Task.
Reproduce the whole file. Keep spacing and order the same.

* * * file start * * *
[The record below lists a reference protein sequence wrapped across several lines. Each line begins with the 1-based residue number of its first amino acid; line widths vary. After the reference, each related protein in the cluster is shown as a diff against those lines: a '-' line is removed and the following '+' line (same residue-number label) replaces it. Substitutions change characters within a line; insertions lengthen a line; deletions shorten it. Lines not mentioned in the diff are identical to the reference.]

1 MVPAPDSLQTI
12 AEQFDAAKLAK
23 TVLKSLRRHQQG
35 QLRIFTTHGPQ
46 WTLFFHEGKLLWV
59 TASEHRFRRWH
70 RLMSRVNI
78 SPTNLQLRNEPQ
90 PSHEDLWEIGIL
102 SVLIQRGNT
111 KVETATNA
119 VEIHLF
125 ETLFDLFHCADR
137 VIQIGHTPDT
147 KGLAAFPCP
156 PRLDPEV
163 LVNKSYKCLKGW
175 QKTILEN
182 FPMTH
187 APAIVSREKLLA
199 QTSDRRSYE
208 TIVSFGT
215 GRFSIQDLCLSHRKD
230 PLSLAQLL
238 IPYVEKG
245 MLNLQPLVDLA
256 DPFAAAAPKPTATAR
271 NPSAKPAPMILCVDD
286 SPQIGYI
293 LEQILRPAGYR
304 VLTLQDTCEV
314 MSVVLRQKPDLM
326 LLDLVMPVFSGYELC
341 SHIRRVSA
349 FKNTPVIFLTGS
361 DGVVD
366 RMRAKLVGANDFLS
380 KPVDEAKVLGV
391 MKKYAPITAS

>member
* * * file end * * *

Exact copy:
[The record below lists a reference protein sequence wrapped across several lines. Each line begins with the 1-based residue number of its first amino acid; line widths vary. After the reference, each related protein in the cluster is shown as a diff against those lines: a '-' line is removed and the following '+' line (same residue-number label) replaces it. Substitutions change characters within a line; insertions lengthen a line; deletions shorten it. Lines not mentioned in the diff are identical to the reference.]

1 MVPAPDSLQTI
12 AEQFDAAKLAK
23 TVLKSLRRHQQG
35 QLRIFTTHGPQ
46 WTLFFHEGKLLWV
59 TASEHRFRRWH
70 RLMSRVNI
78 SPTNLQLRNEPQ
90 PSHEDLWEIGIL
102 SVLIQRGNT
111 KVETATNA
119 VEIHLF
125 ETLFDLFHCADR
137 VIQIGHTPDT
147 KGLAAFPCP
156 PRLDPEV
163 LVNKSYKCLKGW
175 QKTILEN
182 FPMTH
187 APAIVSREKLLA
199 QTSDRRSYE
208 TIVSFGT
215 GRFSIQDLCLSHRKD
230 PLSLAQLL
238 IPYVEKG
245 MLNLQPLVDLA
256 DPFAAAAPKPTATAR
271 NPSAKPAPMILCVDD
286 SPQIGYI
293 LEQILRPAGYR
304 VLTLQDTCEV
314 MSVVLRQKPDLM
326 LLDLVMPVFSGYELC
341 SHIRRVSA
349 FKNTPVIFLTGS
361 DGVVD
366 RMRAKLVGANDFLS
380 KPVDEAKVLGV
391 MKKYAPITAS

>member